I am starting to feel kind of frustrated at the darkness of the sermon texts that always seem to fall into my lap. This past Sunday, I preached on suffering, temptation and endurance. I believe one of the last times I stood here for a Wednesday night service, I preached about doubt. And today, we’re looking at the shadow of betrayal, the first of our Lenten series on shadows.
Where are the light-hearted sermons I thought I would be preaching? The ones about feeding the five thousand, the lame walking and the blind seeing? Where are the texts that make me imagine Jesus laughing and the disciples nodding their head in understanding? I feel a little betrayed.
How did this happen? Before I became an intern pastor, your vicar, I feel like I had a good understanding of what it meant to be a pastor and it’s not like the Bible changed. In the past year, there has been a gentle dawning of comprehension in my eyes about what you might expect from me, especially in a sermon. I betray the confidence you have in me, if I am too light with the text or I don’t fully deal with the darkness in there.
The miracle stories most of us, including me, need are not ones of food multiplication or casting out of demons, but of healing… of the heart, mind and soul. When we look to the passages, like the one today, we’re looking to how Jesus dealt with betrayal, something that happens to all of us- as a guide for our own behavior and as a support for our hope in the promises of God.
Knowing someone he loved was going to betray him, Jesus threw a party. A Passover seder is no quiet dinner, but a celebration of freedom and hope. Jesus brought everyone he loved to the table; even the one knew was a traitor to him. Yet it must have broken Jesus’ heart, regardless of the Scripture it fulfilled, to look not only at the eyes of the one who would turn him over to the authorities, but also at the eyes of all his other followers who saw in themselves the capability of betrayal. If they didn’t think it was possible for it to be them, they wouldn’t have asked, “Is it me, Lord?”
We too have all known betrayal. Even if we don’t eat at the same table with them, the ones who have broken our hearts, let down our trust and forgone our communion still breathe our same air and, for the most part, don’t appear to suffer. The pain of betrayal brings confusion and hurt.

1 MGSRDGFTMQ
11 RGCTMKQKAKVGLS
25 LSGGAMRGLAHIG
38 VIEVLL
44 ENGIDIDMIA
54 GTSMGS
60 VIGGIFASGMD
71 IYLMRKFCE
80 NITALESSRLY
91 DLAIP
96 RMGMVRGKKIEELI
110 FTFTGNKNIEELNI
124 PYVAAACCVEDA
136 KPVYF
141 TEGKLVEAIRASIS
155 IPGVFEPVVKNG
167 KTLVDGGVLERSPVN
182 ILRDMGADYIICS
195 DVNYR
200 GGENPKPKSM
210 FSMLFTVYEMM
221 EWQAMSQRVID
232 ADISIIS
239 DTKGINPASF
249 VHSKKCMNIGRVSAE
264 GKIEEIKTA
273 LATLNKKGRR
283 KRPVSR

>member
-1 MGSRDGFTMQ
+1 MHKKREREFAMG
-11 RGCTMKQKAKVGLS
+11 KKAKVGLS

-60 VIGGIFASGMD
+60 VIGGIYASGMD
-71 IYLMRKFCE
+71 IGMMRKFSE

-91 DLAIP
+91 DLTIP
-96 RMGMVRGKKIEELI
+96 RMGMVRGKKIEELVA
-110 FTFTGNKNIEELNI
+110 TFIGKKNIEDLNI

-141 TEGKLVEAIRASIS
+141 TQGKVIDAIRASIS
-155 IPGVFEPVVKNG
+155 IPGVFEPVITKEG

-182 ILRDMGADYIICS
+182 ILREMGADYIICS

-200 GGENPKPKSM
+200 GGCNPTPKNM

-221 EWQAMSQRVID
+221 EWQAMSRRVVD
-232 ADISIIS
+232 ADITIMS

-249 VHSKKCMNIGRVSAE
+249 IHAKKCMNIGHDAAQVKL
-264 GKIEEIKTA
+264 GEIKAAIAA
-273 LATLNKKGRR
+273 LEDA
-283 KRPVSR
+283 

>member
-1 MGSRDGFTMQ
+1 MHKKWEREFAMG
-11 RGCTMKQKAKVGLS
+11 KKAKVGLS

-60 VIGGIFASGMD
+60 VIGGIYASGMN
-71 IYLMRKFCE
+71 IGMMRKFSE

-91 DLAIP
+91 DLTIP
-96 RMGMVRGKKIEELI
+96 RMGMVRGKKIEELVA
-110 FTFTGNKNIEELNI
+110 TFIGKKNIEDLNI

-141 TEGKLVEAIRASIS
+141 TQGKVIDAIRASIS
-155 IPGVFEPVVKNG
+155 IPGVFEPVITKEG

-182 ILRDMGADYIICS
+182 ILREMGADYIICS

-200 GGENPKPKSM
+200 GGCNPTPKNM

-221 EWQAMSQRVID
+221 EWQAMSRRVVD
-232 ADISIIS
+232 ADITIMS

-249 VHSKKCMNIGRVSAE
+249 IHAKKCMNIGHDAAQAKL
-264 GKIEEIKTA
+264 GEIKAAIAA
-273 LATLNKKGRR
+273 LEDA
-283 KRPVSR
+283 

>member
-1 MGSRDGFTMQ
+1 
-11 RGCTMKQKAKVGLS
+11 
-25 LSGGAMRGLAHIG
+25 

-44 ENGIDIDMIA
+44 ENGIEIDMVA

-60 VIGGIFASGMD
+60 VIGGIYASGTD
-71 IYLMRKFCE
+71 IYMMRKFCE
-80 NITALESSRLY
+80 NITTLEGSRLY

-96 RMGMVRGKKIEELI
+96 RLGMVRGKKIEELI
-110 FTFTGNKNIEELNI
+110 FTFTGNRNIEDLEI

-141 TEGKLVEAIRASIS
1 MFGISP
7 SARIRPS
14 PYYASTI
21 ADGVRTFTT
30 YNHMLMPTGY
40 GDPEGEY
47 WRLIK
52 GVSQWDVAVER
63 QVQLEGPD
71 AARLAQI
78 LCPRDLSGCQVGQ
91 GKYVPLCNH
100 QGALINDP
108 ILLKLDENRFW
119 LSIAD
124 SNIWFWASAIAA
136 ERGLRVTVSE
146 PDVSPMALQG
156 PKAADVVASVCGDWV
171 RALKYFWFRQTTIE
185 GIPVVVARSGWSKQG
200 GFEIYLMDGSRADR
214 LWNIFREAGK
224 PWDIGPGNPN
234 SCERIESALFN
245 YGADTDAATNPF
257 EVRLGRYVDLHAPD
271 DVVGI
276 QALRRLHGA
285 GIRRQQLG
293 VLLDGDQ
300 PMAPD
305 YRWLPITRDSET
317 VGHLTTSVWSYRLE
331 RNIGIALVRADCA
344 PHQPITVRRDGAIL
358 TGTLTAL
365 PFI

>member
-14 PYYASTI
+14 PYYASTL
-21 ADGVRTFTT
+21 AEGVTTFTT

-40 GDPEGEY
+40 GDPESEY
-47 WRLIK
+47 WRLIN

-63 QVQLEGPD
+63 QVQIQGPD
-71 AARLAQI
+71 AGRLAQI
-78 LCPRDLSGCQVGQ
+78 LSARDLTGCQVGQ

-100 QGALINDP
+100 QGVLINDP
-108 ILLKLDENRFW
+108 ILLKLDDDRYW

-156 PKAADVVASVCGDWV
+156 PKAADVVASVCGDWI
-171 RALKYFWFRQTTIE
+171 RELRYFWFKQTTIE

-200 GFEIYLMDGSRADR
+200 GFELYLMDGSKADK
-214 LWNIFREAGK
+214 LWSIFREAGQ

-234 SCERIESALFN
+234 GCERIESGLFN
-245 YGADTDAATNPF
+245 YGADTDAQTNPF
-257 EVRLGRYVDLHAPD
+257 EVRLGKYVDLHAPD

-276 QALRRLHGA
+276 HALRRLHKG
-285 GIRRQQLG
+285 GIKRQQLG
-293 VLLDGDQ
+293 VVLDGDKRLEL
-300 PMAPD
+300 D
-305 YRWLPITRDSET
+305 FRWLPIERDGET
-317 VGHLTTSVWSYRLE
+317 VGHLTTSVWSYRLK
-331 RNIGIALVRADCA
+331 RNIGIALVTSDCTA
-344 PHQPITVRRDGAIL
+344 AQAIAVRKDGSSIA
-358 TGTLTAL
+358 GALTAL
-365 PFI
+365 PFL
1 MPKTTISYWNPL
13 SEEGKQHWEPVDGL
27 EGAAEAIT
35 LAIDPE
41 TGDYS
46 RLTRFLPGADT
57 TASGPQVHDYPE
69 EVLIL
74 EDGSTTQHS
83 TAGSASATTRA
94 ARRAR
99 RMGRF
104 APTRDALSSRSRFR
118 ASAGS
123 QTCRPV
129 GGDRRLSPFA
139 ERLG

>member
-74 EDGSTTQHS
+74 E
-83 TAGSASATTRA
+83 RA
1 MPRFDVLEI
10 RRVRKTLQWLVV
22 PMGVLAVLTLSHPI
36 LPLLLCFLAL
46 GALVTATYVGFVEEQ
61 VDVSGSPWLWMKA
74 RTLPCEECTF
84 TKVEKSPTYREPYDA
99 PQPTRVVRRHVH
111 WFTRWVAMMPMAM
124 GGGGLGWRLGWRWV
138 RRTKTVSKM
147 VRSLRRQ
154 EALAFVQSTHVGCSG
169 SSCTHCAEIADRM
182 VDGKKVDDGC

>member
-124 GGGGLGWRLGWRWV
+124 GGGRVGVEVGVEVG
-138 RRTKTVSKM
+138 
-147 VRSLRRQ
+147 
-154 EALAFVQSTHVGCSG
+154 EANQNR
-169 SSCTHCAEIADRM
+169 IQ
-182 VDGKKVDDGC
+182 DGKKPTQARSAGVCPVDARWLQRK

Judas’ betrayal of Jesus led to the crucifixion and, more importantly, to the resurrection. Though we know how God used the events, we still look with some scorn at the nerve of Judas, but his actions speak to reality that we do not know the power of our actions. Just as those who betray us can underestimate the strength of theirs.
When we look at the shadows of Lent, it is important to remember that you only have a shadow where there is light. There must be a source of light, however small, to create a shadow. And a shadow is a false darkness, a moveable darkness that clings to our heels, but cannot overcome us.
Despite the presence of betrayal in our lives, a light shines in the darkness and the darkness has not overcome it. This is the miracle to which I am called to point, the sermon that must be preached over and over. It is the good news that we all need.
In the season of Lent, we look to a lengthening of days, more light and thus more shadows. However, even in the contemplation of this season, our eyes are always drawn to the Easter joy. That joy is not something that is forty days away, but is with us now. Despite the true pain of our struggles and our betrayals, we know we are always welcome Christ’s table- where he eats with everyone. And if scripture is fulfilled by Judas’ betrayal, then we can have faith the biblical promises of God with us, God for us and God transforming us are being fulfilled as well. That is the daily light the Spirit of the Risen Christ shines in our hearts today and always.